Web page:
that there is some vestigial functioning of the right Wernicke's areain a way similar to the voices of gods; that the two hemispheres undercertain conditions are able to act almost as independent persons, theirrelationship corresponding to that of the man-god relationship of bicameraltimes;
that contemporary differences between the hemispheres in cognitivefunctions at least echo such differences of function between man and godas seen in the literature of bicameral man; that the brain is more capableof being organized by the environment than we have hitherto supposed, andtherefore could have undergone such a change as from bicameral to ConsciouslyAware man mostly on the basis of learning and culture.
Is it possible to think of the two hemispheres of the brain almost astwo individuals, only one of which can overtly speak, while both can listenand both understand?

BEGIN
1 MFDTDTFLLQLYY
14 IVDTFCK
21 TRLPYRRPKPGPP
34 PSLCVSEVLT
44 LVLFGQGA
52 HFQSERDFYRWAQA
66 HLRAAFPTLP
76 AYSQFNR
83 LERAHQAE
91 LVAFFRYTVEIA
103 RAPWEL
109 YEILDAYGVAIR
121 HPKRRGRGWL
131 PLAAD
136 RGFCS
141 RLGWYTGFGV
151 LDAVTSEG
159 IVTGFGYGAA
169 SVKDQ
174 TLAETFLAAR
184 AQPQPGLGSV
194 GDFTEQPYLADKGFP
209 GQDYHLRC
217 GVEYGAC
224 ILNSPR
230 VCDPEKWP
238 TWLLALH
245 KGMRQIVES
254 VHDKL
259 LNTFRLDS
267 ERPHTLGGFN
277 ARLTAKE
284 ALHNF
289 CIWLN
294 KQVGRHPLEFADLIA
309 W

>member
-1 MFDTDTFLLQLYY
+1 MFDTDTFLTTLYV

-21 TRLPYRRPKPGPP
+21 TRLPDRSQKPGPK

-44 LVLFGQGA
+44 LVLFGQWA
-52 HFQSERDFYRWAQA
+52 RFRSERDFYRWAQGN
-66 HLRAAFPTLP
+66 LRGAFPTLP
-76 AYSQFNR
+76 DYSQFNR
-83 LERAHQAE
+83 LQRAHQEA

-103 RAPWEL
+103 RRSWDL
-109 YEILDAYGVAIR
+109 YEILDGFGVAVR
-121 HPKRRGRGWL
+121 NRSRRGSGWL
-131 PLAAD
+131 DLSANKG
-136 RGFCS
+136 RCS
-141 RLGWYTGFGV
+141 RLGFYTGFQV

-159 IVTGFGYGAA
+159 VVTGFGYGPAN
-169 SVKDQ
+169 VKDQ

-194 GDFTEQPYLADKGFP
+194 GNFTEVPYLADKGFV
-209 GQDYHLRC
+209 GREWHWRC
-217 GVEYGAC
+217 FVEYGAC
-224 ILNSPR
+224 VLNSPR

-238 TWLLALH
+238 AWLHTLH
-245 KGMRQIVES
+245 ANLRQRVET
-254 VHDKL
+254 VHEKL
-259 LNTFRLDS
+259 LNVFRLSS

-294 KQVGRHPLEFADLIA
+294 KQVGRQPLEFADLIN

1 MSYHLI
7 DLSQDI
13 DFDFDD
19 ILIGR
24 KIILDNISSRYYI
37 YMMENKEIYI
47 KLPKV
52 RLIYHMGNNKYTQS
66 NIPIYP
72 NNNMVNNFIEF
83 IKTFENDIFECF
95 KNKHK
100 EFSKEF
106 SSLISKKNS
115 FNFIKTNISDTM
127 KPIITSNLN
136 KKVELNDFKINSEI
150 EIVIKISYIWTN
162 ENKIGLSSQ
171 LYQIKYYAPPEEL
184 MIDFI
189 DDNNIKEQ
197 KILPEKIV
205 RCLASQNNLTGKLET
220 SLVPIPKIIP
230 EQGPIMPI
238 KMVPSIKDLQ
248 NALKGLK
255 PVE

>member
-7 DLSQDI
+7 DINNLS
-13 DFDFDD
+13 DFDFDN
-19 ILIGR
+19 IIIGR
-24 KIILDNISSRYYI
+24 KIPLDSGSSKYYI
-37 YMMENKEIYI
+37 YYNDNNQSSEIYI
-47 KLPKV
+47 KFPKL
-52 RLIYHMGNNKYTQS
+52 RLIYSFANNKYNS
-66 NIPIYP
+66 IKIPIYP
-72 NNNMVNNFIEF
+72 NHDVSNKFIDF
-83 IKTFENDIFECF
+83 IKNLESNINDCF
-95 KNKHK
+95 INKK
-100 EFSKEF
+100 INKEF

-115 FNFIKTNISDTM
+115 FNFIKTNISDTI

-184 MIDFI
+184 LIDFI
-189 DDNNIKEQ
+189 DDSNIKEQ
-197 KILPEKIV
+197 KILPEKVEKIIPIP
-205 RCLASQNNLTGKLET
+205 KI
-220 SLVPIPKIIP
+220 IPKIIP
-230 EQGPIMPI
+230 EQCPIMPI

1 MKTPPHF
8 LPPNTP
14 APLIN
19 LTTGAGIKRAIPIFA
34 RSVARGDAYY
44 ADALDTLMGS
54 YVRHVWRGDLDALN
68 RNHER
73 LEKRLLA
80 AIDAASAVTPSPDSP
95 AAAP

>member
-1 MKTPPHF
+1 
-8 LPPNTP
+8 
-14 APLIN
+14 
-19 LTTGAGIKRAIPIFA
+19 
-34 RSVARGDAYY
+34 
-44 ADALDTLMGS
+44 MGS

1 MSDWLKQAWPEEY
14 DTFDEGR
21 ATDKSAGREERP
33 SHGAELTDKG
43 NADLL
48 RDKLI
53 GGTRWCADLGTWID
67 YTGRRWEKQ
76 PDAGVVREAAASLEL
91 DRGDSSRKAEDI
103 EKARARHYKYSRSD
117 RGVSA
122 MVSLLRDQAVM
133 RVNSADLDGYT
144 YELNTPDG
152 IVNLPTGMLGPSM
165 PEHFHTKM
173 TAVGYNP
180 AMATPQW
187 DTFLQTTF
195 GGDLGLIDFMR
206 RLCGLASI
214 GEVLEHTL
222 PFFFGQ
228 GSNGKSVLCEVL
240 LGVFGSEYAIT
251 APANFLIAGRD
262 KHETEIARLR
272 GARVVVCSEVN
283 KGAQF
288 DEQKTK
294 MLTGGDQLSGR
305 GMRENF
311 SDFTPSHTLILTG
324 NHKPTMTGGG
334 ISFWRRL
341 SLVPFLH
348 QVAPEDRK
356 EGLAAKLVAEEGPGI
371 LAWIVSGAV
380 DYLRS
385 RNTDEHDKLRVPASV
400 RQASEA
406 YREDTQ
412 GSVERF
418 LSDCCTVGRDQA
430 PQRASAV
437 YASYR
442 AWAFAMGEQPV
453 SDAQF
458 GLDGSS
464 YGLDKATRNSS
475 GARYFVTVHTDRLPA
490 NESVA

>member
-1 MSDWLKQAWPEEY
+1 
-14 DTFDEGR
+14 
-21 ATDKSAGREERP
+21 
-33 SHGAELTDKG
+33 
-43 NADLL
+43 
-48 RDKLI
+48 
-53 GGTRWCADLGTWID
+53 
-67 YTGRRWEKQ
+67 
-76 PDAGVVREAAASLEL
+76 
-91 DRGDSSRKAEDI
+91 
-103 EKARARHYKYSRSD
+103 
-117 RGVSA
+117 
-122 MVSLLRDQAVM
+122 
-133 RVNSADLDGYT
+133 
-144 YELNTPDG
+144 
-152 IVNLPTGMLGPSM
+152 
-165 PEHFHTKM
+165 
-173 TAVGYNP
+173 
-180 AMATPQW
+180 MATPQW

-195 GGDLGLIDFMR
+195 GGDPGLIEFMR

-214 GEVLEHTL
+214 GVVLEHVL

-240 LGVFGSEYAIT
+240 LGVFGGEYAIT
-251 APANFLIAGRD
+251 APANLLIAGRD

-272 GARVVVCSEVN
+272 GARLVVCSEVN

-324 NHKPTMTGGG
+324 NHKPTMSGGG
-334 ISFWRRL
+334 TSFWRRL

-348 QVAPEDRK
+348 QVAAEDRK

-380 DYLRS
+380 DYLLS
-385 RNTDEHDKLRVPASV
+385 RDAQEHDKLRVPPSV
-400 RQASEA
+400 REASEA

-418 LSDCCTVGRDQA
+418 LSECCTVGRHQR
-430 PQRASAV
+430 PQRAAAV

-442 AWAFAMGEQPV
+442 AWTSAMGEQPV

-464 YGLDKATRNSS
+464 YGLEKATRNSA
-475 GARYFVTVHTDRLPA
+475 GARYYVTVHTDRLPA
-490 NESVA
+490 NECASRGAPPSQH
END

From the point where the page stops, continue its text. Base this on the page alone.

The function of the gods
was chiefly the guiding and planning of action in novel situations.The gods sized up problems and organized action according to an ongoingpattern or purpose, resulting in intricate bicameral civilizations, fittingall the disparate parts together, planting times, harvest times, the sortingout of commodities, all the vast putting together of things in a granddesign, and the giving of the directions to the neurological man in hisverbal analytical sanctuary in the left hemisphere. We might thus predictthat one residual function of the right hemisphere today would be an organizationalone, that of sorting out the experiences of a civilization and fittingthem together into a pattern that could 'tell' the individual what to do.Different events, past and future, are sorted out, categorized, synthesizedinto a new picture, often with that ultimate synthesis of Metaphor. Andthese functions should, therefore, characterize the right hemisphere.